Worldwide, the leading cause of reduced vision in children is an unidentified need for them to wear glasses. The reduced vision that results from abnormal focusing (refractive error) can cause the children to screw up their eyes and complain of headaches. Reduced vision may affect academic performance, choice of occupation and socio‐economic status in adult life. Genetic and environmental factors are known to affect the development of refractive error; it is also more common in certain racial groups. Short sightedness has become the commonest eye condition. The need to correct refractive error is determined by its effect on vision. Normal vision can usually be restored by wearing corrective glasses or contact lenses. However, there is some evidence that correction may cause an error to persist where it might otherwise have resolved or reduced naturally. Vision screening is used widely but is concentrated in developed countries; in developing countries it may serve the purpose of providing access to health care. The value of screening after school entry has been queried. Programmes vary with regard to testing personnel, set threshold for failure, frequency and setting. The disability caused by a vision deficit has not been quantified and the optimum age and number of occasions for screening have not been established. The aim of this review was to find studies that evaluated the effectiveness of school vision screening programmes in first identifying children with reduced vision. No eligible randomised studies were found. There is a clear need for reliable evidence to measure the effectiveness of vision screening. A narrative synthesis of other retrieved studies was undertaken in order to explain current practice.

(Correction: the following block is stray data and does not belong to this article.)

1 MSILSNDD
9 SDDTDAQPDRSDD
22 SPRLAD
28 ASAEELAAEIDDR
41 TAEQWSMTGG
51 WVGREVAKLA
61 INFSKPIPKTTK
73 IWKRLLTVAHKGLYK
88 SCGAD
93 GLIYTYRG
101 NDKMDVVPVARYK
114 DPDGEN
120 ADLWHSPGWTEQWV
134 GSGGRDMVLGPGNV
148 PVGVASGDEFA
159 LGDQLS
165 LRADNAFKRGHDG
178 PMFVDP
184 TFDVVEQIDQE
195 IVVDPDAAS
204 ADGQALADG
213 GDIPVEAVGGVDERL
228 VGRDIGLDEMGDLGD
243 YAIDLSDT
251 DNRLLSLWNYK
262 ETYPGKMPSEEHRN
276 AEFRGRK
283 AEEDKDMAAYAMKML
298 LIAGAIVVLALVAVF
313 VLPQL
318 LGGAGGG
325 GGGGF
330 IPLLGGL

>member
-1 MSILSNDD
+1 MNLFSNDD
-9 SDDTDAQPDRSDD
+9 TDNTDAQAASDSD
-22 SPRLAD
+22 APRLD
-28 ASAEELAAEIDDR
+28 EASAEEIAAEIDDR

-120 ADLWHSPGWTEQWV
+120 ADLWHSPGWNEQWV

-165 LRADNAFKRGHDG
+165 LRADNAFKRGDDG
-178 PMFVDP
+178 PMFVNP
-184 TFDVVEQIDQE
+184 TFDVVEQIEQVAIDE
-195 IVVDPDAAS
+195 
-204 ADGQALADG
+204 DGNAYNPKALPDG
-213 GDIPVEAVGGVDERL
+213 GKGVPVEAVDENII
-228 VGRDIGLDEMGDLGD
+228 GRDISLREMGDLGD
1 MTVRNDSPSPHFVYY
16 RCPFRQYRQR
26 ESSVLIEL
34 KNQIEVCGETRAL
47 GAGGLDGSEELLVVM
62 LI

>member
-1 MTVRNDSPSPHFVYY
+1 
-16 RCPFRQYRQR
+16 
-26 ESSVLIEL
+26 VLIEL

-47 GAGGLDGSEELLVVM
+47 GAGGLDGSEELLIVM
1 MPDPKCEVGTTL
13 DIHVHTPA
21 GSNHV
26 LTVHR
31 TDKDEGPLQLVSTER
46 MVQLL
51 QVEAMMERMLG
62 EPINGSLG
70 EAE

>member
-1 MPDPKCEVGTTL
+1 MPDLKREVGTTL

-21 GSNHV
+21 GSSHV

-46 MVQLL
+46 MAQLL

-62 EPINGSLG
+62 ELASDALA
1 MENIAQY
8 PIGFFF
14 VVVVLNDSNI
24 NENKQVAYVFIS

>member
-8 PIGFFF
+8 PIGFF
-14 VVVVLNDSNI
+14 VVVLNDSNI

Treatment for lazy eye caused by a need for glasses

Children who have amblyopia due to a need for glasses in one eye only are often asked to wear a patch over the good eye, in addition to wearing their spectacles, to improve their vision. This review found that for some children with this type of amblyopia a period of glasses wear alone can restore normal vision. For those children for whom glasses wear alone does not improve vision there is evidence that wearing a patch can further improve vision. At present it is not possible to tell at the start of treatment which children will respond to glasses alone and which ones will need a patch as well. The amount of patching needed for an individual child cannot yet be predicted. This is because the effects of factors such as age are not fully understood. These findings are based on the results of eleven high‐quality trials.